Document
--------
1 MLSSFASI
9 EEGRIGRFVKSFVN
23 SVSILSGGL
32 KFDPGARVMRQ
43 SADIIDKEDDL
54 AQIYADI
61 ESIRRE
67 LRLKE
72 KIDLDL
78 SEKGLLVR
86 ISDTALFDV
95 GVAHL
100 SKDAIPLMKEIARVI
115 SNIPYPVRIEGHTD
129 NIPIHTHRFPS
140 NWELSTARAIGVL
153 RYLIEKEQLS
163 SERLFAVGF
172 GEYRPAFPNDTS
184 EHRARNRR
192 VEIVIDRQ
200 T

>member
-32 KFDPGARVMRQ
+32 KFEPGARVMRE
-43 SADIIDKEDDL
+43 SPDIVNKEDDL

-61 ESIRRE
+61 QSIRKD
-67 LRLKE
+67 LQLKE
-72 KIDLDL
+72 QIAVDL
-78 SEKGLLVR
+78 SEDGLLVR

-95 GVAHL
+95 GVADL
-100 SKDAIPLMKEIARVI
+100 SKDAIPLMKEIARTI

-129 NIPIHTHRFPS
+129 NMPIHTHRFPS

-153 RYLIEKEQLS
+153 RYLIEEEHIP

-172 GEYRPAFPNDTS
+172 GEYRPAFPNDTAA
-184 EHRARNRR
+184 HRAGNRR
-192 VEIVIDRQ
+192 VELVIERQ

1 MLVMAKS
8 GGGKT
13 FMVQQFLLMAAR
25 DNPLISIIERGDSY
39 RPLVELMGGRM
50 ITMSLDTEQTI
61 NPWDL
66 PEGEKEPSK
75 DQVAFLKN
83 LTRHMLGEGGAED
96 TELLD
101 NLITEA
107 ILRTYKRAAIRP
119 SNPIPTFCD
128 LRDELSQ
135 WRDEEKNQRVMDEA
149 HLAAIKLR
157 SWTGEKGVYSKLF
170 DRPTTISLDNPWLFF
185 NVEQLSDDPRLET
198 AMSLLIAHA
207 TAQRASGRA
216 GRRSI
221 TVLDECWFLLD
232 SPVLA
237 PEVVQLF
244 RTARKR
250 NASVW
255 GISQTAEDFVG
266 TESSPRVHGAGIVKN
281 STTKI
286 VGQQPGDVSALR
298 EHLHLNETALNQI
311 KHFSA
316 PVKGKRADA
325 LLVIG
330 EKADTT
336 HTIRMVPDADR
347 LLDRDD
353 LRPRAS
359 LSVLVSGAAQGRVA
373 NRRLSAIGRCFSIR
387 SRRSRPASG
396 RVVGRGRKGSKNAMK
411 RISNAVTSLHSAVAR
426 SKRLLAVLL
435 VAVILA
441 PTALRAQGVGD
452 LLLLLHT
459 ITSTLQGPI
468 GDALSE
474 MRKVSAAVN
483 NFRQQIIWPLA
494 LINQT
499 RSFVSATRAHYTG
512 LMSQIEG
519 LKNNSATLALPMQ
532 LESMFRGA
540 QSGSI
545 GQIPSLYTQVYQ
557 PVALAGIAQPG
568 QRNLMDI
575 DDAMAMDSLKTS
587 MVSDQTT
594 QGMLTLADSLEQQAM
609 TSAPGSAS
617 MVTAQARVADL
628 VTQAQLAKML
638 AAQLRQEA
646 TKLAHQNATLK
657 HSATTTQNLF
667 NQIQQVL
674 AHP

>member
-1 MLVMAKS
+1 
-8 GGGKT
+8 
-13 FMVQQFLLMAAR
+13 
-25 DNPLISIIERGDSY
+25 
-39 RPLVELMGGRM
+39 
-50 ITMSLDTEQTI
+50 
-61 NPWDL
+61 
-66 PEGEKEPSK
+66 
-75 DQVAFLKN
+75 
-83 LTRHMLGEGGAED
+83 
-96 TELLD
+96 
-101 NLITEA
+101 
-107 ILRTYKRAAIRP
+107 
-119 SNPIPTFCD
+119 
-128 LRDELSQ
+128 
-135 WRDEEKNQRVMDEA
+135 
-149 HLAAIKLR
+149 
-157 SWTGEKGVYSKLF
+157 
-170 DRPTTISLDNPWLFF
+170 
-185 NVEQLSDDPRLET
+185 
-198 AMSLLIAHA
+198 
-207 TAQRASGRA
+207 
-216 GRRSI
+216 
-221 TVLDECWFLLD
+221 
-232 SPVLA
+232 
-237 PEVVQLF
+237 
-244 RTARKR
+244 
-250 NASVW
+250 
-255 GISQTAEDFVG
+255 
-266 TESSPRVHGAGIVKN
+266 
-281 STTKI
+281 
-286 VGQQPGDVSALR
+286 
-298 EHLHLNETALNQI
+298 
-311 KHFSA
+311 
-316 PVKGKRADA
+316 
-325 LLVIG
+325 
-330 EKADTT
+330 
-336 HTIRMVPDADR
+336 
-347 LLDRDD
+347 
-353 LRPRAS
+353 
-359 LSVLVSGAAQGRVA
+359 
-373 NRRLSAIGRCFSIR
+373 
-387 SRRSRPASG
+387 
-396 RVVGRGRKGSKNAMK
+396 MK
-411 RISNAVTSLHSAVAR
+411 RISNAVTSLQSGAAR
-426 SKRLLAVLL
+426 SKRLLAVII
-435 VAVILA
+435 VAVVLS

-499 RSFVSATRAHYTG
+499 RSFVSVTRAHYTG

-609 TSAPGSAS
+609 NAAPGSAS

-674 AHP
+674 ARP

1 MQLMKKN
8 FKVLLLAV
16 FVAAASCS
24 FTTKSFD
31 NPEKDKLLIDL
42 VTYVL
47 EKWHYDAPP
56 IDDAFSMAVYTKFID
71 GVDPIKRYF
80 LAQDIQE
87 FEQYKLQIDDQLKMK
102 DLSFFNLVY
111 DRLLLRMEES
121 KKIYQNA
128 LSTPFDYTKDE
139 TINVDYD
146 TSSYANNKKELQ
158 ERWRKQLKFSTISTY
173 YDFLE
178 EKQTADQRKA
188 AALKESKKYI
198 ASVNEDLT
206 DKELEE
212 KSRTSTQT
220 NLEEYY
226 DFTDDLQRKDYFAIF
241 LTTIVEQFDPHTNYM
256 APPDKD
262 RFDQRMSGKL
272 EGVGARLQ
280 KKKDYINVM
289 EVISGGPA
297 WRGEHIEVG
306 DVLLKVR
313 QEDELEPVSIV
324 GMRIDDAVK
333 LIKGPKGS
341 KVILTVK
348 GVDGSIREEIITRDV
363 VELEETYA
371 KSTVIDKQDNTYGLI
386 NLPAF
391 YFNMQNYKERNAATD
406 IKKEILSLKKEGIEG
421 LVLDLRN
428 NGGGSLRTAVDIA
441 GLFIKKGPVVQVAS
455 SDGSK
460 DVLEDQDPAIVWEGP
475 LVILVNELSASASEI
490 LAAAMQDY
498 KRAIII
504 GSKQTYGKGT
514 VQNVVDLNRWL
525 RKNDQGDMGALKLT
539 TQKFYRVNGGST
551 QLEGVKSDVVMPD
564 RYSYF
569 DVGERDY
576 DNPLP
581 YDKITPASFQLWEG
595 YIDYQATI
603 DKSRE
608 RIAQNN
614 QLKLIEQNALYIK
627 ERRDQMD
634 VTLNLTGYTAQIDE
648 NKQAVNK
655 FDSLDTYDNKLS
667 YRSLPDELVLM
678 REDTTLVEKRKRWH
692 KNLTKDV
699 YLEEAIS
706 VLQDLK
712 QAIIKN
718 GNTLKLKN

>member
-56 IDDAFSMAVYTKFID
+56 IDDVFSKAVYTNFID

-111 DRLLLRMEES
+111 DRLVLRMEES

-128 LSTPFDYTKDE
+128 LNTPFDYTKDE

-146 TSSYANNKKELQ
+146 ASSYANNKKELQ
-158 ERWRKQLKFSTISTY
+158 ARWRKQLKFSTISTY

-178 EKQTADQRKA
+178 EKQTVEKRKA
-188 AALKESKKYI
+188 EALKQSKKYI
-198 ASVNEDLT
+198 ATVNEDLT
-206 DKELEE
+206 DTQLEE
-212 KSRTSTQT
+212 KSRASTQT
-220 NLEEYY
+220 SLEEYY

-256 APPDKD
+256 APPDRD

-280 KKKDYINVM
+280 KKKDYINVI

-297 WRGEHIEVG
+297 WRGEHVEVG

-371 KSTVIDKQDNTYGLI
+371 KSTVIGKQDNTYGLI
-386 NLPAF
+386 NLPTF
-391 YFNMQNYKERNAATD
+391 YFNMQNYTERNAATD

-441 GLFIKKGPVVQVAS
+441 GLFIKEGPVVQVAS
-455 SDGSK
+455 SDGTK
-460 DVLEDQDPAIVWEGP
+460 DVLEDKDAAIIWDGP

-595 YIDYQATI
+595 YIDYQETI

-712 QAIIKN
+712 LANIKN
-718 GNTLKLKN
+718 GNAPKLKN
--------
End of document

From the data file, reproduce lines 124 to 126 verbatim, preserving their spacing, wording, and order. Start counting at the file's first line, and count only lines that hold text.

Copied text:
-1 MLVMAKS
+1 
-8 GGGKT